Peace commission calls for roll out of devolution to non-met areas

4 Mar 15

Extending devolution to England’s non-metropolitan areas is vital to expanding economic growth and tackling skills shortages, an expert commission has concluded.

In its final report, the Independent Commission on Economic Growth and the Future of Public Services in Non-Metropolitan England has concluded that too much of the devolution debate is focused on cities at the expense of counties, towns and suburban areas, which together account for 56% of economic output.

Commission chair Sir John Peace said: ‘Outside of London, non-metropolitan areas create the majority of England’s growth, have higher productivity, a better-skilled workforce, and are where large multinational firms choose to locate. 

‘These areas are the lifeblood of our economy and global trade. However, the way spending decisions are taken in England is holding back growth.’

He added that the economy needed serious investment in housing, infrastructure and communications and the status quo could not be maintained.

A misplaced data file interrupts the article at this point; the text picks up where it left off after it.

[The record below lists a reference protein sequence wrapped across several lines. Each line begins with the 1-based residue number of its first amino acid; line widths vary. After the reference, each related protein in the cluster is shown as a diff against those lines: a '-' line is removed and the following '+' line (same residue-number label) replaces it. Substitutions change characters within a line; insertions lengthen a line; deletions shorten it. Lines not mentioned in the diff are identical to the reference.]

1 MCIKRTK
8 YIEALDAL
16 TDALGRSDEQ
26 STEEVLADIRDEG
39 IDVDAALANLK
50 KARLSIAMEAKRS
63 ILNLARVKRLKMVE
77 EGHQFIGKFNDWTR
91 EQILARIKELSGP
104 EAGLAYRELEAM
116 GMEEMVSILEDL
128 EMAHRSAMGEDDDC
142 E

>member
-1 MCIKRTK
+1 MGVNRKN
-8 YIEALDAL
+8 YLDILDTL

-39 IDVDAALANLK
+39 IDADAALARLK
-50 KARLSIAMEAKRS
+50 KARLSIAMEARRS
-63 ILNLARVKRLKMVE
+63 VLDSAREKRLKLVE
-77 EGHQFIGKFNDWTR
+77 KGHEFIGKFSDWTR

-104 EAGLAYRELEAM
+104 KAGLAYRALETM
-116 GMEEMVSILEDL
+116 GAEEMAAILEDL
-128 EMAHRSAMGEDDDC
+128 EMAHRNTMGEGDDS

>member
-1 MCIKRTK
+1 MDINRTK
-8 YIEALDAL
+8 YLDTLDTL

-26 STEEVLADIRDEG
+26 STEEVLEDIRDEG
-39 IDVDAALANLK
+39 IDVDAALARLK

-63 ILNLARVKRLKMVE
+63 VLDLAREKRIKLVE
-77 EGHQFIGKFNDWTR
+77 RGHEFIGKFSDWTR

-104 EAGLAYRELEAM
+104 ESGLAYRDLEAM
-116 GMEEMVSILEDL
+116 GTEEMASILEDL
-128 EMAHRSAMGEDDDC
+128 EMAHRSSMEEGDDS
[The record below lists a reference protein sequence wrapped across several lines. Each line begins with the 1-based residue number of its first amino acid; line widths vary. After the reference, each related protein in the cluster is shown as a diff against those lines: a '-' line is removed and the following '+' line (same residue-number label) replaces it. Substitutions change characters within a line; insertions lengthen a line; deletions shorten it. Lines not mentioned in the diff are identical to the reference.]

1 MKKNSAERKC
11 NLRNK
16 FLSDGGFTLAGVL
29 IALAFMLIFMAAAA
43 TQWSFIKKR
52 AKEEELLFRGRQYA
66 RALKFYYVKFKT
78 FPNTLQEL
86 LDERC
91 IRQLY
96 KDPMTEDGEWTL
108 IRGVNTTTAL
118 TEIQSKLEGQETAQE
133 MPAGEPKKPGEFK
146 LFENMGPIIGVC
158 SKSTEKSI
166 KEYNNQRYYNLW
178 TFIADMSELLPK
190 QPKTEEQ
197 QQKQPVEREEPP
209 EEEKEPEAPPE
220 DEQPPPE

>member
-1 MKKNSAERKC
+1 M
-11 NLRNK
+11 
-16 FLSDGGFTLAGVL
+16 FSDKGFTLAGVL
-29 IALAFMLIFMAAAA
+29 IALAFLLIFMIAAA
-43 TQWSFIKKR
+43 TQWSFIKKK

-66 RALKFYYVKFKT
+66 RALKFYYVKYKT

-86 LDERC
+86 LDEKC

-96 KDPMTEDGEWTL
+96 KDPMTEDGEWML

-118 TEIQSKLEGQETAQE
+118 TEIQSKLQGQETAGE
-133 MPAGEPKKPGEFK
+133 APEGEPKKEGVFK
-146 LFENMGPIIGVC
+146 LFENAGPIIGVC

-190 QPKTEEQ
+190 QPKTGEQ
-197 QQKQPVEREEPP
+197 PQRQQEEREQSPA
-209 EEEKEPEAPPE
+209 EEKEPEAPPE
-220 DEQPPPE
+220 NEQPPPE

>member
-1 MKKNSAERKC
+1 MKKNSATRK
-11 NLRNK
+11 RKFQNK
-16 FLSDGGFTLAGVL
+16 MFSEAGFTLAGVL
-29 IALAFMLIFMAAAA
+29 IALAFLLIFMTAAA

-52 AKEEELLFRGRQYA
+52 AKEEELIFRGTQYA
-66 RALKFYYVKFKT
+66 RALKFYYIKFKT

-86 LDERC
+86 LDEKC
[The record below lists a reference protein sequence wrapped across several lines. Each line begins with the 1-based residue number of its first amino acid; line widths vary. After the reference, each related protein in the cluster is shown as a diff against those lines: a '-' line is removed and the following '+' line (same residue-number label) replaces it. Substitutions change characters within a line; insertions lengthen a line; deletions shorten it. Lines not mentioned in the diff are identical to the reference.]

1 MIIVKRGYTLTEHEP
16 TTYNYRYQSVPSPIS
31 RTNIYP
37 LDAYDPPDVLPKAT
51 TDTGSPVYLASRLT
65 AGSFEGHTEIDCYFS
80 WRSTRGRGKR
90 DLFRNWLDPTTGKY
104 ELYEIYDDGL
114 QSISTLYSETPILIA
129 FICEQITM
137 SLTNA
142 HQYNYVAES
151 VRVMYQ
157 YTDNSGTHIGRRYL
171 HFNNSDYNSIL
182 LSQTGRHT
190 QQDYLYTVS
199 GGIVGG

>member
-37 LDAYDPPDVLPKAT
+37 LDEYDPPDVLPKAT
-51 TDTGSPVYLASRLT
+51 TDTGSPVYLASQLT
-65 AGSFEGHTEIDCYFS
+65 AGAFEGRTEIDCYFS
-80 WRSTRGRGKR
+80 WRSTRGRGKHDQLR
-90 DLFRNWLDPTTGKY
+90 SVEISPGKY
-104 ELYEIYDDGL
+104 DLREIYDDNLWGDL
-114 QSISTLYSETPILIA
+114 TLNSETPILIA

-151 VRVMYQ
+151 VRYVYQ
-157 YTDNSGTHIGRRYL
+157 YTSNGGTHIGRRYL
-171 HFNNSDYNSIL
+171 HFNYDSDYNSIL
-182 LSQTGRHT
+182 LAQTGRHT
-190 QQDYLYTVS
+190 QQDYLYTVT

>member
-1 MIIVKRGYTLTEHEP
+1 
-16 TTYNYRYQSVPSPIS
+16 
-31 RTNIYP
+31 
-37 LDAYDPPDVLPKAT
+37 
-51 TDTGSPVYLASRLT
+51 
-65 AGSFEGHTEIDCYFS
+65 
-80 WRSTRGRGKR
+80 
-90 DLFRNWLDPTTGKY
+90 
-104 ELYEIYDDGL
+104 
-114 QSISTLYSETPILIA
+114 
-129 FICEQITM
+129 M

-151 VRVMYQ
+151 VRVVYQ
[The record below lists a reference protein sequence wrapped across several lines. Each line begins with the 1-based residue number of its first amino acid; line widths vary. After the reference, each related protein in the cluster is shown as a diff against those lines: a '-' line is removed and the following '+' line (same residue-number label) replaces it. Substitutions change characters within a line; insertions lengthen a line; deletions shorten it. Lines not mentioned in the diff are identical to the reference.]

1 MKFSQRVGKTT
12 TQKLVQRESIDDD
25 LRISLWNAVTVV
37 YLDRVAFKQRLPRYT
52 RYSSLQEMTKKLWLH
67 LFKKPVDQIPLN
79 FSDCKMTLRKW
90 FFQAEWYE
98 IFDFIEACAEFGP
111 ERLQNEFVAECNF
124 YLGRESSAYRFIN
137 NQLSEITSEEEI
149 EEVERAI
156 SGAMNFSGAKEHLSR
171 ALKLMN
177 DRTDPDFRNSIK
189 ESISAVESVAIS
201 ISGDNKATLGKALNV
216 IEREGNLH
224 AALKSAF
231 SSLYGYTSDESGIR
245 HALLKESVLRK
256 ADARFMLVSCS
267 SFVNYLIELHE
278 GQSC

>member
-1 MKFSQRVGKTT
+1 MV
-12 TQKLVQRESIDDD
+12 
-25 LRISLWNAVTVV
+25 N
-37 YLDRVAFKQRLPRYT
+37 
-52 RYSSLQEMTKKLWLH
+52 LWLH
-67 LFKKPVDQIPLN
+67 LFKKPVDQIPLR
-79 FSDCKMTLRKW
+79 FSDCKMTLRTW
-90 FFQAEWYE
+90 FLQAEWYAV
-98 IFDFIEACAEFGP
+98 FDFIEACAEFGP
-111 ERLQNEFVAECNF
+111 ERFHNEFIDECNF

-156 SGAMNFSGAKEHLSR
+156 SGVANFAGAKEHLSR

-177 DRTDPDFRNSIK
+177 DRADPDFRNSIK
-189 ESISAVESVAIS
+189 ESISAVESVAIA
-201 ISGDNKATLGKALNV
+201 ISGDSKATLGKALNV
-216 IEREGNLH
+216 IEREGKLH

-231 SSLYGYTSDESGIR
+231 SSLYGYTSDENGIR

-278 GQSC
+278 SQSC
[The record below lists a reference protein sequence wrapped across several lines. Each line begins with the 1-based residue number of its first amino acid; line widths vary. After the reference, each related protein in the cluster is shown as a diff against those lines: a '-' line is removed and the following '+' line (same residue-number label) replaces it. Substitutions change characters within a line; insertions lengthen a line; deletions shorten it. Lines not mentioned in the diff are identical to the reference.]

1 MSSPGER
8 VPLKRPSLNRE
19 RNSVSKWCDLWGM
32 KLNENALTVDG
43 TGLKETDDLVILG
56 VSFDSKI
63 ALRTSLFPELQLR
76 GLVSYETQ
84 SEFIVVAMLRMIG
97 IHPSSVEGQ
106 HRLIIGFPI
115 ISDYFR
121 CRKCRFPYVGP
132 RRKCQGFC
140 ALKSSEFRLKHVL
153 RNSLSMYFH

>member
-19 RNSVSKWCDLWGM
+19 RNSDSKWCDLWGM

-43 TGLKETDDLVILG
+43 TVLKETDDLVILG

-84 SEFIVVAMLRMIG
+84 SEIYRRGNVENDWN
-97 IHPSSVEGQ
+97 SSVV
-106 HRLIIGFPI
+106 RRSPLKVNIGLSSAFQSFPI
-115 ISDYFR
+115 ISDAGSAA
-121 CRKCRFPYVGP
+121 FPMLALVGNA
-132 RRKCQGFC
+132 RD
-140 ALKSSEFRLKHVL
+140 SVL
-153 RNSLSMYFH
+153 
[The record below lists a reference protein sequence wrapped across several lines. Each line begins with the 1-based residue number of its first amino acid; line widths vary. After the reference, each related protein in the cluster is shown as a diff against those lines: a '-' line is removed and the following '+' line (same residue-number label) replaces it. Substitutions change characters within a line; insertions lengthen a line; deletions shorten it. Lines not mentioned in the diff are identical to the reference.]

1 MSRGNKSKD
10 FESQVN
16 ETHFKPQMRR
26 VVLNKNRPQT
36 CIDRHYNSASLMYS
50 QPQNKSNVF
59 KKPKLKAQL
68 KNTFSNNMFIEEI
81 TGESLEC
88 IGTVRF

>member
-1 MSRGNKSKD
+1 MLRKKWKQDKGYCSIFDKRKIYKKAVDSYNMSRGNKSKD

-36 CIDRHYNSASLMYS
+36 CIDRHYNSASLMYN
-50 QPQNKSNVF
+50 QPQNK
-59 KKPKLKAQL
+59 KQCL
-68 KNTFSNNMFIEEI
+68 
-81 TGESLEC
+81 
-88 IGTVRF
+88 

‘Greater devolution requires stronger collaboration and stronger governance. We want to see a transformation of local authorities from dependents on a finite pot of central government funding into entrepreneurial economic zones,’ Peace said.

The report makes seven recommendations, which it says should be implemented before the end of the next Parliament. These include:

  • devolution of housing, transport, skills, broadband and public services to grassroots level
  • a review of decision-making for capital projects
  • Foreign Direct Investment units to be set up within local authorities
  • a bottom-up move towards the creation of combined authorities

Responding to the report, David Hodge, chair of the LGA’s People and Places Board, which established the commission, said: ‘The commission has acknowledged the vital role that those areas of England outside the big cities play in growing the economy. These areas create the lion’s share of jobs, are home to highly skilled workers and attract investment from international firms.

‘This is a helpful report and the LGA’s People and Places Board will now examine these proposals in detail, challenge them where necessary and agree on how we can take the spirit of the commission’s findings forward.’

  • Vivienne Russell

    Vivienne Russell is managing editor of Public Finance magazine and

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